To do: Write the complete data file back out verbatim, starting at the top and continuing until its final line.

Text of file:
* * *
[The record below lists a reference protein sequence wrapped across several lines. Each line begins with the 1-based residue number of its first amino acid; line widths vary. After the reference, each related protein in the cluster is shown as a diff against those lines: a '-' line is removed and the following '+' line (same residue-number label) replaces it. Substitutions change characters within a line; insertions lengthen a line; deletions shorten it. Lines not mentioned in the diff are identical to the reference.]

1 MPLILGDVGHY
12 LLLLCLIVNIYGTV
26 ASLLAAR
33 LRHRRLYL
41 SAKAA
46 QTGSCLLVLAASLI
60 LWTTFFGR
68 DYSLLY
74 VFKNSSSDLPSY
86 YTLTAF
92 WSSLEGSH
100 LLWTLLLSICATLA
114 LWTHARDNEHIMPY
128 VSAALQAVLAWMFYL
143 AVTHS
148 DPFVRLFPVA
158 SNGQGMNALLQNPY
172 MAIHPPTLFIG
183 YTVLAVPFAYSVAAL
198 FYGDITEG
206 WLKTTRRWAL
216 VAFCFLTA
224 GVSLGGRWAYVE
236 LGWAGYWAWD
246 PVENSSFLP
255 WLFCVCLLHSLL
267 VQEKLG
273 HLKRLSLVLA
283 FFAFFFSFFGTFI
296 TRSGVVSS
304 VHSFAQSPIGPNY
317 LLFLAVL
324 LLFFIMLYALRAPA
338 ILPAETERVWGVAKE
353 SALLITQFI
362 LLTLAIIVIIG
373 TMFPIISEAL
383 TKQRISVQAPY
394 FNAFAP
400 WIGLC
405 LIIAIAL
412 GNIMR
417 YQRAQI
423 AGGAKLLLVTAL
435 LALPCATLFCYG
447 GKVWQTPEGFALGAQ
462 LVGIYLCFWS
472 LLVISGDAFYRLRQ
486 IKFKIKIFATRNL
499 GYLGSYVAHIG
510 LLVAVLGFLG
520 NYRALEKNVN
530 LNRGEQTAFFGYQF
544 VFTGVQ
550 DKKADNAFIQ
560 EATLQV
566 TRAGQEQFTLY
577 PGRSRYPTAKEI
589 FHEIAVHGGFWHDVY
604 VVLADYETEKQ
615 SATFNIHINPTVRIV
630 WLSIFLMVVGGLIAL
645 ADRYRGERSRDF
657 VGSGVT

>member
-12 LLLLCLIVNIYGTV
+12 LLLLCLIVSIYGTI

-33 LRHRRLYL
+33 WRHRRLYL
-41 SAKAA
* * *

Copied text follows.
[The record below lists a reference protein sequence wrapped across several lines. Each line begins with the 1-based residue number of its first amino acid; line widths vary. After the reference, each related protein in the cluster is shown as a diff against those lines: a '-' line is removed and the following '+' line (same residue-number label) replaces it. Substitutions change characters within a line; insertions lengthen a line; deletions shorten it. Lines not mentioned in the diff are identical to the reference.]

1 MPLILGDVGHY
12 LLLLCLIVNIYGTV
26 ASLLAAR
33 LRHRRLYL
41 SAKAA
46 QTGSCLLVLAASLI
60 LWTTFFGR
68 DYSLLY
74 VFKNSSSDLPSY
86 YTLTAF
92 WSSLEGSH
100 LLWTLLLSICATLA
114 LWTHARDNEHIMPY
128 VSAALQAVLAWMFYL
143 AVTHS
148 DPFVRLFPVA
158 SNGQGMNALLQNPY
172 MAIHPPTLFIG
183 YTVLAVPFAYSVAAL
198 FYGDITEG
206 WLKTTRRWAL
216 VAFCFLTA
224 GVSLGGRWAYVE
236 LGWAGYWAWD
246 PVENSSFLP
255 WLFCVCLLHSLL
267 VQEKLG
273 HLKRLSLVLA
283 FFAFFFSFFGTFI
296 TRSGVVSS
304 VHSFAQSPIGPNY
317 LLFLAVL
324 LLFFIMLYALRAPA
338 ILPAETERVWGVAKE
353 SALLITQFI
362 LLTLAIIVIIG
373 TMFPIISEAL
383 TKQRISVQAPY
394 FNAFAP
400 WIGLC
405 LIIAIAL
412 GNIMR
417 YQRAQI
423 AGGAKLLLVTAL
435 LALPCATLFCYG
447 GKVWQTPEGFALGAQ
462 LVGIYLCFWS
472 LLVISGDAFYRLRQ
486 IKFKIKIFATRNL
499 GYLGSYVAHIG
510 LLVAVLGFLG
520 NYRALEKNVN
530 LNRGEQTAFFGYQF
544 VFTGVQ
550 DKKADNAFIQ
560 EATLQV
566 TRAGQEQFTLY
577 PGRSRYPTAKEI
589 FHEIAVHGGFWHDVY
604 VVLADYETEKQ
615 SATFNIHINPTVRIV
630 WLSIFLMVVGGLIAL
645 ADRYRGERSRDF
657 VGSGVT

>member
-12 LLLLCLIVNIYGTV
+12 LLLLCLIVSIYGTI

-33 LRHRRLYL
+33 WRHRRLYL
-41 SAKAA